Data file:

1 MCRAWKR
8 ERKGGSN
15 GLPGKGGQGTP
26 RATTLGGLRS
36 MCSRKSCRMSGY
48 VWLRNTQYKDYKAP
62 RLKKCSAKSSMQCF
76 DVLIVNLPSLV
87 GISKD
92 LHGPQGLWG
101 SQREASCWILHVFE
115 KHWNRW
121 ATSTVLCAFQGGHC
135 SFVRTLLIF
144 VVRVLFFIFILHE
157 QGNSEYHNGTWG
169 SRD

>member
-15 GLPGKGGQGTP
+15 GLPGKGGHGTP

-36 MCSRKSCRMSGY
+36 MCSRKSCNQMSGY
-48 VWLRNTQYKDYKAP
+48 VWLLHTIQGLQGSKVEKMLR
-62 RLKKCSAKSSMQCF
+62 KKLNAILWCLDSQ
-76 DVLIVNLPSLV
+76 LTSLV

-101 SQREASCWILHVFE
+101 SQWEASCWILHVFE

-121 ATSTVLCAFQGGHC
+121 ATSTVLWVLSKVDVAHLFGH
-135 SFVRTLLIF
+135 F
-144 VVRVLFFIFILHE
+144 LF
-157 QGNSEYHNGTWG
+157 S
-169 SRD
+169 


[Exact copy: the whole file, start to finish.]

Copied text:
1 MCRAWKR
8 ERKGGSN
15 GLPGKGGQGTP
26 RATTLGGLRS
36 MCSRKSCRMSGY
48 VWLRNTQYKDYKAP
62 RLKKCSAKSSMQCF
76 DVLIVNLPSLV
87 GISKD
92 LHGPQGLWG
101 SQREASCWILHVFE
115 KHWNRW
121 ATSTVLCAFQGGHC
135 SFVRTLLIF
144 VVRVLFFIFILHE
157 QGNSEYHNGTWG
169 SRD

>member
-15 GLPGKGGQGTP
+15 GLPGKGGHGTP

-36 MCSRKSCRMSGY
+36 MCSRKSCNQMSGY
-48 VWLRNTQYKDYKAP
+48 VWLLHTIQGLQGSKVEKMLR
-62 RLKKCSAKSSMQCF
+62 KKLNAILWCLDSQ
-76 DVLIVNLPSLV
+76 LTSLV

-101 SQREASCWILHVFE
+101 SQWEASCWILHVFE

-121 ATSTVLCAFQGGHC
+121 ATSTVLWVLSKVDVAHLFGH
-135 SFVRTLLIF
+135 F
-144 VVRVLFFIFILHE
+144 LF
-157 QGNSEYHNGTWG
+157 S
-169 SRD
+169 